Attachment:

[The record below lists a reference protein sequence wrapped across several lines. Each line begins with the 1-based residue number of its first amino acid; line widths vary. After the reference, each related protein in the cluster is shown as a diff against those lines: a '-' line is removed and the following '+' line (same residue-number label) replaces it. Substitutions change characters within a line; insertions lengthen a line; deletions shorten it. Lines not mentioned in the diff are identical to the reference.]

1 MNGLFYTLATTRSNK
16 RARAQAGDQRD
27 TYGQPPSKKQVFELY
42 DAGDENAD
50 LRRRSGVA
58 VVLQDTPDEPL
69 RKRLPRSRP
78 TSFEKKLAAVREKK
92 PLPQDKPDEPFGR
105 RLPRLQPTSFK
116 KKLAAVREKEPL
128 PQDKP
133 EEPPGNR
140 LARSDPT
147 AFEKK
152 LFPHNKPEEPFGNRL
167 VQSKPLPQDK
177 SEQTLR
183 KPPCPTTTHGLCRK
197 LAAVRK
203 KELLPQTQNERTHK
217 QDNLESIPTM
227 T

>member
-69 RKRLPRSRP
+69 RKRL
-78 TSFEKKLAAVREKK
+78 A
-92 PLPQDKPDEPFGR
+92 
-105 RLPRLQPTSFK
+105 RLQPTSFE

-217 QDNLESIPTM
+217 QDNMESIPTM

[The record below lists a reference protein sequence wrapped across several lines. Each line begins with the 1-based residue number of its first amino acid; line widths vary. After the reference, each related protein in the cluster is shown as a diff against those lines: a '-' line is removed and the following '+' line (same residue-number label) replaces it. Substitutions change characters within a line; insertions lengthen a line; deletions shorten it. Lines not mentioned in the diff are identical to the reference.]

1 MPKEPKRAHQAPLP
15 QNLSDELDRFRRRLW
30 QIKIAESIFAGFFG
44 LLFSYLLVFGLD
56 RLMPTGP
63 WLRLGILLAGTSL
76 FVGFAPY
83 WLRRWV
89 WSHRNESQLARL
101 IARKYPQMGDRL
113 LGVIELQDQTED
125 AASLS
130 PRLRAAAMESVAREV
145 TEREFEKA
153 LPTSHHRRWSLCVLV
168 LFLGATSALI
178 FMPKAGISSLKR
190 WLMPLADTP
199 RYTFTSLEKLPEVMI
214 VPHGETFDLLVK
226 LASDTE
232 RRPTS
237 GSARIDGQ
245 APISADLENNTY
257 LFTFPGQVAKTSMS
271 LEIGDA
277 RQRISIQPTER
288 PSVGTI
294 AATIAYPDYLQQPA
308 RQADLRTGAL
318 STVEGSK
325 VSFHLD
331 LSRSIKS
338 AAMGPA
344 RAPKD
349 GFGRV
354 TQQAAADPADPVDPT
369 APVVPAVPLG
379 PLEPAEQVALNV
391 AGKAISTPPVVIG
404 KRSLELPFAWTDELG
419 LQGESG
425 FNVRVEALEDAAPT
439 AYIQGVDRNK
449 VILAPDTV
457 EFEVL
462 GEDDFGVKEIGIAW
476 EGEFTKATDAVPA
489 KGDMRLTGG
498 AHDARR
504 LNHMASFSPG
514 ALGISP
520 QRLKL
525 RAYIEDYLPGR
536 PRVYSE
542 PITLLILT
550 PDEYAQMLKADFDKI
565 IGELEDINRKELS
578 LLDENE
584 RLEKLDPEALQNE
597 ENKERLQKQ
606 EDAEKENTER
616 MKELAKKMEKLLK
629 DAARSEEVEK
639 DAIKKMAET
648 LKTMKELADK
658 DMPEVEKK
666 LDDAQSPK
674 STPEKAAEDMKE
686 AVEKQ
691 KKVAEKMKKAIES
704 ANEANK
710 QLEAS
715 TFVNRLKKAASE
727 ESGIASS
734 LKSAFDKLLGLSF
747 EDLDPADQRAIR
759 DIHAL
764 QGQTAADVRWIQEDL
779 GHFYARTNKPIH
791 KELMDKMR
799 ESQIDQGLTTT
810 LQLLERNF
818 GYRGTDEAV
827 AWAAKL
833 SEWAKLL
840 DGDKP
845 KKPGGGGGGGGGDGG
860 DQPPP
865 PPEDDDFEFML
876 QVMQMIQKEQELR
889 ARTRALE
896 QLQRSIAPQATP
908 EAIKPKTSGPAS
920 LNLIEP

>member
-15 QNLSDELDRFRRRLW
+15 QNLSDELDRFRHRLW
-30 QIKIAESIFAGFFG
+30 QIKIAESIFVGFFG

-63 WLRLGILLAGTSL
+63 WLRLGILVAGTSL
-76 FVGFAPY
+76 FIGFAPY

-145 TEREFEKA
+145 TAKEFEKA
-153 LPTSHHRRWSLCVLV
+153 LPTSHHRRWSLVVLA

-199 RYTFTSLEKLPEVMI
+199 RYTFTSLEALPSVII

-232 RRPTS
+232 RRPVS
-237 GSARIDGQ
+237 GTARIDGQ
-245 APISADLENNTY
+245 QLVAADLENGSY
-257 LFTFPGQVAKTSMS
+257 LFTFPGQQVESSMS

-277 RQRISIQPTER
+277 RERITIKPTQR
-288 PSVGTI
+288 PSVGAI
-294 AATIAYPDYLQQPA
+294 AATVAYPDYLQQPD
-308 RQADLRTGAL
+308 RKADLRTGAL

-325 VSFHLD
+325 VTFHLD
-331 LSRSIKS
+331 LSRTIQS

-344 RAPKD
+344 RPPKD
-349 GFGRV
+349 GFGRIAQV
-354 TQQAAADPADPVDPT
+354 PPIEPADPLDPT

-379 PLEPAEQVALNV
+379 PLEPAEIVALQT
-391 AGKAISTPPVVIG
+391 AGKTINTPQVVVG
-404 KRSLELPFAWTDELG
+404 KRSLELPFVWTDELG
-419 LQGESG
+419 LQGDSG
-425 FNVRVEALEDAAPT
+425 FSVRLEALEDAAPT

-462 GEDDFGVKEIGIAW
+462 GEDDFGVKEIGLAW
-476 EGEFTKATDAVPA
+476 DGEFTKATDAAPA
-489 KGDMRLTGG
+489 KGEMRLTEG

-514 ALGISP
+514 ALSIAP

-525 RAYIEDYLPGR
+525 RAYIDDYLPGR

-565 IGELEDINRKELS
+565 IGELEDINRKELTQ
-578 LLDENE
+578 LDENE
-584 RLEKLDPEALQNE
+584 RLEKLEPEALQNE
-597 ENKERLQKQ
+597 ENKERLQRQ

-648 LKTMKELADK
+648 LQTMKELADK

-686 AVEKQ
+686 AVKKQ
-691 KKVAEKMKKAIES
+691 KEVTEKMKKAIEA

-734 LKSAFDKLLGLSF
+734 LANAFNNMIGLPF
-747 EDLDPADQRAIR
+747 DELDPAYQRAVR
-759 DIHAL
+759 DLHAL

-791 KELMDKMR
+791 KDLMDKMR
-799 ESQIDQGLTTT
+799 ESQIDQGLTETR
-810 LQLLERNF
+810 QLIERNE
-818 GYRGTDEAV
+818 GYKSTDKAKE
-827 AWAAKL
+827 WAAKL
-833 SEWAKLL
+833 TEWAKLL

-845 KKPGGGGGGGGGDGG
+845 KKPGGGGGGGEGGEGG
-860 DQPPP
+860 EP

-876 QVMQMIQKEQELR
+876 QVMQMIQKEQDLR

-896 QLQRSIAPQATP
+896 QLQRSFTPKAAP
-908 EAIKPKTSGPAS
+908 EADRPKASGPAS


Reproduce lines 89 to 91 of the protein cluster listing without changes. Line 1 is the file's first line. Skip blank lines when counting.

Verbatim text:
520 QRLKL
525 RAYIEDYLPGR
536 PRVYSE